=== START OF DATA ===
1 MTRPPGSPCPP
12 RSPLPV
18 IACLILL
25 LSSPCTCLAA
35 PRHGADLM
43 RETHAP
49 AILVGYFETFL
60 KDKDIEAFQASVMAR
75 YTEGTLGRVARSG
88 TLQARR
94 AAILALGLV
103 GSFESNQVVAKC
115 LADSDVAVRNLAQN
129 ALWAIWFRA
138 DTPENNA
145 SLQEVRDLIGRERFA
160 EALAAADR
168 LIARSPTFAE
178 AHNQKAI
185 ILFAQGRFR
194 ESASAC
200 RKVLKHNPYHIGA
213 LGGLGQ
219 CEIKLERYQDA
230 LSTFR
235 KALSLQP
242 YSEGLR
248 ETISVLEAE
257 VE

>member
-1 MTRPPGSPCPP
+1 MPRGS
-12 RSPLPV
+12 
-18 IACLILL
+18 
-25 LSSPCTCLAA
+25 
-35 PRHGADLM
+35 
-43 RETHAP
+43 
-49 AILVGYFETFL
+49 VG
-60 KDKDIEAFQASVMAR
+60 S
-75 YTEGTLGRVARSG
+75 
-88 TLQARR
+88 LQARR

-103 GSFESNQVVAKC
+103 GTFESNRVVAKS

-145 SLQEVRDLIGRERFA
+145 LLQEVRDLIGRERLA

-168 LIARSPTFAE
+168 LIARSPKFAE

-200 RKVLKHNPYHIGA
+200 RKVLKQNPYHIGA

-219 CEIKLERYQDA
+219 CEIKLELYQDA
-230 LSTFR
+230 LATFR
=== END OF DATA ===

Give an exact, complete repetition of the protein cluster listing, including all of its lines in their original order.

1 MTRPPGSPCPP
12 RSPLPV
18 IACLILL
25 LSSPCTCLAA
35 PRHGADLM
43 RETHAP
49 AILVGYFETFL
60 KDKDIEAFQASVMAR
75 YTEGTLGRVARSG
88 TLQARR
94 AAILALGLV
103 GSFESNQVVAKC
115 LADSDVAVRNLAQN
129 ALWAIWFRA
138 DTPENNA
145 SLQEVRDLIGRERFA
160 EALAAADR
168 LIARSPTFAE
178 AHNQKAI
185 ILFAQGRFR
194 ESASAC
200 RKVLKHNPYHIGA
213 LGGLGQ
219 CEIKLERYQDA
230 LSTFR
235 KALSLQP
242 YSEGLR
248 ETISVLEAE
257 VE

>member
-1 MTRPPGSPCPP
+1 MPRGS
-12 RSPLPV
+12 
-18 IACLILL
+18 
-25 LSSPCTCLAA
+25 
-35 PRHGADLM
+35 
-43 RETHAP
+43 
-49 AILVGYFETFL
+49 VG
-60 KDKDIEAFQASVMAR
+60 S
-75 YTEGTLGRVARSG
+75 
-88 TLQARR
+88 LQARR

-103 GSFESNQVVAKC
+103 GTFESNRVVAKS

-145 SLQEVRDLIGRERFA
+145 LLQEVRDLIGRERLA

-168 LIARSPTFAE
+168 LIARSPKFAE

-200 RKVLKHNPYHIGA
+200 RKVLKQNPYHIGA

-219 CEIKLERYQDA
+219 CEIKLELYQDA
-230 LSTFR
+230 LATFR